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Supreme Court of Indiana.

Timothy J. BROWN, Appellant-Petitioner, v. INDIANA DEPARTMENT OF ENVIRONMENTAL MANAGEMENT, Appellee-Respondent.

Supreme Court Case No. 20S-MI-609

Decided: October 21, 2020

ATTORNEY FOR APPELLANT: Adam Lenkowsky, Roberts Litigation Group, Indianapolis, Indiana ATTORNEYS FOR APPELLEE: Curtis T. Hill, Jr., Attorney General of Indiana, Aaron T. Craft, Section Chief, Civil Appeals, Monika Prekopa Talbot, Frances Barrow, Deputy Attorneys General, Indianapolis, Indiana

On Petition to Transfer from the Indiana Court of Appeals, No. 19A-MI-2051

Timothy Brown appealed his termination from the Indiana Department of Environmental Management (IDEM) to the State Employees' Appeals Commission (SEAC), claiming that he was a protected whistleblower under Indiana Code section 4-15-10-4. Initially, SEAC dismissed Brown's complaint. It found that the emails Brown sent to his supervisor were not reports and that he failed to show that his alleged protected activity was related to his termination.

The Marion Superior Court granted judicial review and reversed the dismissal, concluding that Brown's emails constituted reports and that SEAC erred by dismissing the case without considering the emails' content. On remand, SEAC granted summary judgment in favor of IDEM. SEAC determined that the allegations in Brown's emails did not amount to a violation of law. Additionally, it found Brown was terminated for failing to properly verify equipment calibration and reporting invalid data as valid.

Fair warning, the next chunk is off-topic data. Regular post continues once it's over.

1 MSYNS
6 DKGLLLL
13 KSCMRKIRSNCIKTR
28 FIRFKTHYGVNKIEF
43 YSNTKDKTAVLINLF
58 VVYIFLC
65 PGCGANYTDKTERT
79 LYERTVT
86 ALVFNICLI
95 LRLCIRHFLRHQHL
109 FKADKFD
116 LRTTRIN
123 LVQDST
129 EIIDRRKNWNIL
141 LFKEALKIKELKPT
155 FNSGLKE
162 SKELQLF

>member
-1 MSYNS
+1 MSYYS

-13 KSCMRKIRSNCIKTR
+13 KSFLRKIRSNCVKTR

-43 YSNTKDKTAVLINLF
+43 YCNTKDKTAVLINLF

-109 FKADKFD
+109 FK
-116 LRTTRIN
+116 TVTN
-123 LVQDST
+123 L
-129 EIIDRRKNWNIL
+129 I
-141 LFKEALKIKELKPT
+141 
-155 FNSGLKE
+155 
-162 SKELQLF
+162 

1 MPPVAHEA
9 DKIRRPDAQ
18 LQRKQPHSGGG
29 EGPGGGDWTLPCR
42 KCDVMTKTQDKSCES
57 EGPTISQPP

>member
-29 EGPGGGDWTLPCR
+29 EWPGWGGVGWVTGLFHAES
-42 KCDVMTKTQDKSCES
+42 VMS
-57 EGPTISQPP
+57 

Brown again sought judicial review. IDEM opposed Brown's petition, and in his reply, Brown claimed that most of IDEM's arguments were barred by the law-of-the-case doctrine. The trial court denied Brown's petition for judicial review and, among other conclusions, decided, “Because SEAC's summary judgment order addresses a different legal issue and different evidence, the law-of-the-case doctrine does not apply here.” Appellant's App. Vol. II, p. 12.

On Brown's appeal, the Court of Appeals affirmed the judgment of the trial court. It agreed that the law-of-the-case doctrine does not apply here because “the standards of review for judgment on the pleadings and summary judgment are different” and “additional evidence was considered by the SEAC, including Brown's emails, on remand.” Brown v. Indiana Dep't of Envtl. Mgmt., 149 N.E.3d 658, 668–69 (Ind. Ct. App. 2020). But the Court of Appeals went further and found that the law-of-the-case doctrine “is applicable only when an appellate court determines a legal issue, not a trial court.” Id. at 668 (emphasis in original). The Court of Appeals need not have reached so broad a conclusion to resolve the issue. Accordingly, we grant transfer, vacate that portion of the Court of Appeals opinion, and affirm the trial court's conclusion that the law-of-the-case doctrine does not apply in this case's specific circumstances. In all other respects, we summarily affirm the Court of Appeals opinion.

Per Curiam.

Rush, C.J., and David, Massa, Slaughter, and Goff, JJ., concur.

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Docket No: Supreme Court Case No. 20S-MI-609

Decided: October 21, 2020

Court: Supreme Court of Indiana.

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